It’s partly true because recumbent cycling is too low-impact for this fitness goal.
Moreover, sitting down throughout the cardio session means you won’t be targeting other muscle groups.
However, regularly riding the recumbent bike can still strengthen the muscles of your upper and lower legs.
This exercise can also build up your muscular endurance, allowing you to perform tasks like playing sports, climbing the stairs and more.
Offers Balance and Stability
Balance improvement is one of the crucial recumbent exercise bike benefits.
As the recumbent bike seat is closer to the ground, you don’t have to climb up or swing your leg to get on the machine.
Chances of falling or being off balance during exercise are also low, if not unlikely.
With regular recumbent cycling, you can strengthen your legs, improve your endurance and, eventually, address your balance issues.
Boosts Cardio Fitness
Cardiac rehabilitation is probably the most vital recumbent exercise bike benefit.
After all, recumbent cycling is a form of aerobic exercise. And making it a part of your fitness routine can significantly improve your heart and lung function.
Also, remember that recumbent bikes cater to all ages and fitness levels.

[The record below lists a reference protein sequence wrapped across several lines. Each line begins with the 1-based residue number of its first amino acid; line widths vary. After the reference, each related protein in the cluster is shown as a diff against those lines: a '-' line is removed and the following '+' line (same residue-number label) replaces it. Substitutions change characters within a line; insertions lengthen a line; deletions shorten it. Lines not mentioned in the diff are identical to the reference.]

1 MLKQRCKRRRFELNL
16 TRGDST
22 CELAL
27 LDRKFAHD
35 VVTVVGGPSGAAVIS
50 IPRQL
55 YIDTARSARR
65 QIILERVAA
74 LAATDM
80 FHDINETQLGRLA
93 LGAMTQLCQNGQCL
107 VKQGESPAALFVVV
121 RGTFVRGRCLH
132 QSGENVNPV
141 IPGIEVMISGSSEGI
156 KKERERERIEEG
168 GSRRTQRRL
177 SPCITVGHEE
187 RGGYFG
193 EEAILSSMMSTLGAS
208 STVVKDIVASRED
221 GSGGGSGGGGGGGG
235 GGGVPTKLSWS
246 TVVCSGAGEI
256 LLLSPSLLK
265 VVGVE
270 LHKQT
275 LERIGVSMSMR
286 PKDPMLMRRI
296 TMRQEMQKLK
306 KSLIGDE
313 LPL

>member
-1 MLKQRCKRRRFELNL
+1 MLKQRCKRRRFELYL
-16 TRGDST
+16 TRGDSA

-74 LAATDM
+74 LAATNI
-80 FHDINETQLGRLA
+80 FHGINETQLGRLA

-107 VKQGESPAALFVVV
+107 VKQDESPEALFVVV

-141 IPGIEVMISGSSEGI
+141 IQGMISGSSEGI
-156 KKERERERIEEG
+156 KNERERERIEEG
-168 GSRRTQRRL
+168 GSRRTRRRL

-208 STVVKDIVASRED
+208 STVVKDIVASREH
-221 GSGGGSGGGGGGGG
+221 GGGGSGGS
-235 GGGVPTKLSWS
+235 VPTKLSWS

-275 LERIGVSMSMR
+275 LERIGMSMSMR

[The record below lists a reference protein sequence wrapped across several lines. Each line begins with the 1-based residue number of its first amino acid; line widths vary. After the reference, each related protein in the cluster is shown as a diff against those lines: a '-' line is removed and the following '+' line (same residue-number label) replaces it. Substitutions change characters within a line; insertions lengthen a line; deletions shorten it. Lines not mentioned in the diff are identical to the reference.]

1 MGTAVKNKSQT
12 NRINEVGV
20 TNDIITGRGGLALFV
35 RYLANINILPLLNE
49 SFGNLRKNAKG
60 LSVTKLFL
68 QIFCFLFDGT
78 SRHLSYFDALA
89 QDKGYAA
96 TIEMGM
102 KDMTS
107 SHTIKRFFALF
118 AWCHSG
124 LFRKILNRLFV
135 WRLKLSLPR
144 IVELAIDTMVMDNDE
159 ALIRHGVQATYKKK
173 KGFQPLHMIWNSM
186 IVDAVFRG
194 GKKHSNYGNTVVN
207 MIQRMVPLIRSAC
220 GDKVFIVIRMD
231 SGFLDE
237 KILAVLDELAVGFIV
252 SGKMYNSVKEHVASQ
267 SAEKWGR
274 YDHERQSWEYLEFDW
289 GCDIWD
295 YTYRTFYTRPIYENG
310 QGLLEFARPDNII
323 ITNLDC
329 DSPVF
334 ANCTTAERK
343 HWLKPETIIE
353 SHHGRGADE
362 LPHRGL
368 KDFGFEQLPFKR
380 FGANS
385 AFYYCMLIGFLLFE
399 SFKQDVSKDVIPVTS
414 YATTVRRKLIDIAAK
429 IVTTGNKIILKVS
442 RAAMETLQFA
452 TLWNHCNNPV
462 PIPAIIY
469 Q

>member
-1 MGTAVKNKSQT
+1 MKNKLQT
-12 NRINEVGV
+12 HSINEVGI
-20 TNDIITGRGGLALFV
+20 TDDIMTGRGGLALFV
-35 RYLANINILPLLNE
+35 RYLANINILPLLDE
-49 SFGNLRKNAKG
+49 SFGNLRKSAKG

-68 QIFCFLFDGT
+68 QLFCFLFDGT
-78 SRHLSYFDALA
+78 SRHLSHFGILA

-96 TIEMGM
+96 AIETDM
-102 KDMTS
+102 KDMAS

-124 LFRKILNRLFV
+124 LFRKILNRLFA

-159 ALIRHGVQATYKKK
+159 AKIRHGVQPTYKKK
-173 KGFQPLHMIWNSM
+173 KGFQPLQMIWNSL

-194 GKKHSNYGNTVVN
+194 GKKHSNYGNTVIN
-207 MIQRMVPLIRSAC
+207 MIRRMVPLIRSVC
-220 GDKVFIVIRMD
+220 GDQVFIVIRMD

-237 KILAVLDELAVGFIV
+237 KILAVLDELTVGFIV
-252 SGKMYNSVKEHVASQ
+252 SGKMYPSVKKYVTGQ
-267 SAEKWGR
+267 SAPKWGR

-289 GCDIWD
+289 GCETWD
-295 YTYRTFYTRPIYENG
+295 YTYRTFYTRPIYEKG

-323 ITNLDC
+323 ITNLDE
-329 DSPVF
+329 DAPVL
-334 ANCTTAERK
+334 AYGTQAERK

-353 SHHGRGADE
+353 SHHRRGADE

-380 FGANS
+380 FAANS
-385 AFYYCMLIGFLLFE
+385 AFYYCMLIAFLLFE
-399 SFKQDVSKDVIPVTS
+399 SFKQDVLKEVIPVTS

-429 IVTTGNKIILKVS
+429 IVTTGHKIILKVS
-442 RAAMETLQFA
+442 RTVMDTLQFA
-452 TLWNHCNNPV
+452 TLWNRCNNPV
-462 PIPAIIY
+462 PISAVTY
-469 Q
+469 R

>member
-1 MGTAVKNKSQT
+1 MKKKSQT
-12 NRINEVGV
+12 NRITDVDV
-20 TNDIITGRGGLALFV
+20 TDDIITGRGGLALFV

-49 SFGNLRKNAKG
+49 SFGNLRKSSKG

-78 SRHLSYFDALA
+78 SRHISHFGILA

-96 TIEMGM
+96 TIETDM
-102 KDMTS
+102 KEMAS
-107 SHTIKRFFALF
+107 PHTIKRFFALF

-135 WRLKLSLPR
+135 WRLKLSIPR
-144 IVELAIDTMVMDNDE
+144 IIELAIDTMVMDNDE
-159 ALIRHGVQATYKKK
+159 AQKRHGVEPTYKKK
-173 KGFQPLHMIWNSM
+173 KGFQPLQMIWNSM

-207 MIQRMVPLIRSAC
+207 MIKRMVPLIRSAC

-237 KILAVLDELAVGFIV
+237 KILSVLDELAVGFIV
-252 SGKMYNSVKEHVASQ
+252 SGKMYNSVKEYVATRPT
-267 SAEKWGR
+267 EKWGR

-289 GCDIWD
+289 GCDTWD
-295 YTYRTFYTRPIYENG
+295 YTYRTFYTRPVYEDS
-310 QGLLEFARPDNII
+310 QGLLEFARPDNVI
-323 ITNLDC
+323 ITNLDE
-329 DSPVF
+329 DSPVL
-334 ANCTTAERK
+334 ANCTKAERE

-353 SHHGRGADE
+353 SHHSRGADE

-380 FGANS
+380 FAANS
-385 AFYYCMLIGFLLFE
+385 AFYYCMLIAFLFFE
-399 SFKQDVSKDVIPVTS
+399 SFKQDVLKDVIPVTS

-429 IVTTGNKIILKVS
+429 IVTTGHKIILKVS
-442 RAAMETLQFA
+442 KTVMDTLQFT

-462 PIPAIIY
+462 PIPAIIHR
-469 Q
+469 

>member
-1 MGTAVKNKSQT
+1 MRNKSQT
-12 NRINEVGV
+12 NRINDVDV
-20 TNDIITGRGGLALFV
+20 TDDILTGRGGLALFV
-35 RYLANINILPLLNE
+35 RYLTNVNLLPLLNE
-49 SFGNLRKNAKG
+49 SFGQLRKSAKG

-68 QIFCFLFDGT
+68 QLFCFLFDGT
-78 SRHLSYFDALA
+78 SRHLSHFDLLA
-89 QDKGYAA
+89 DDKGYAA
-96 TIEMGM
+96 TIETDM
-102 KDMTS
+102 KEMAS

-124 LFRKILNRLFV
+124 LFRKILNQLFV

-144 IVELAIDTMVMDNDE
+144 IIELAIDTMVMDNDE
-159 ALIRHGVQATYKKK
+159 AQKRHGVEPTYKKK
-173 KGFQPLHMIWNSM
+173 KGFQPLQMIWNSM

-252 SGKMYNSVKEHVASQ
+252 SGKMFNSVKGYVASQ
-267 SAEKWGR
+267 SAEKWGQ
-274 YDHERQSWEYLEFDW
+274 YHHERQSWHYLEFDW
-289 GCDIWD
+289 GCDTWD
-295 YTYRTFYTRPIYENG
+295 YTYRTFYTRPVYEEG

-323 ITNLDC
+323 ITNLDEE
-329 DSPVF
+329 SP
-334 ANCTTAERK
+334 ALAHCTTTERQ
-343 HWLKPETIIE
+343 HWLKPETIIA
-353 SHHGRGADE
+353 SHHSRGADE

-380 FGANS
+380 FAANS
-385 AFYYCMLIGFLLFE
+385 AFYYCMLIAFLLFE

That means you can start your cycling habit early in life and lower your cardiovascular risk during your senior years.
However, recumbent biking still benefits those with pre-existing cardiac limitations.
Researchers of a 2017 study attributed this to the recumbent position, which puts less strain on the cardio system.
Previous research also concluded that atrial fibrillation patients achieve safe and efficient cardiac rehabilitation through recumbent exercise.
People often associate recumbent bikes with rehabilitation and therapy. However, we now see that these bikes are for everyone.
This bike type can help beginners gain confidence in working out.
It’s ideal for strengthening your lower-body muscles and cardio health. It keeps the seniors physically fit and helps the injured recover faster.
And as it ensures comfortable workouts, a recumbent bike might be your key to consistent exercising and a more active lifestyle.
Ready to start gaining those recumbent exercise bike benefits? Check out my reviews and buying guide to know more.
1. How is a recumbent bike different from an upright exercise bike?
Recumbent bikes let you cycle in a reclined position, whereas upright bicycles encourage you to sit straight while pedalling. The recumbent type also offers a lower-intensity workout, making it ideal for seniors and people with joint issues. But if your fitness goal is to lose weight or build muscles, riding an upright bike is a better choice.
Walking and riding a recumbent bike are good exercises for meeting your daily moderate activity needs. However, they have distinct characteristics. For instance, walking is best if you want better bone health without buying a cardio machine. On the other hand, recumbent cycling is perfect if you prefer to burn calories while staying indoors. Ultimately, the choice depends on your workout goals and preferences.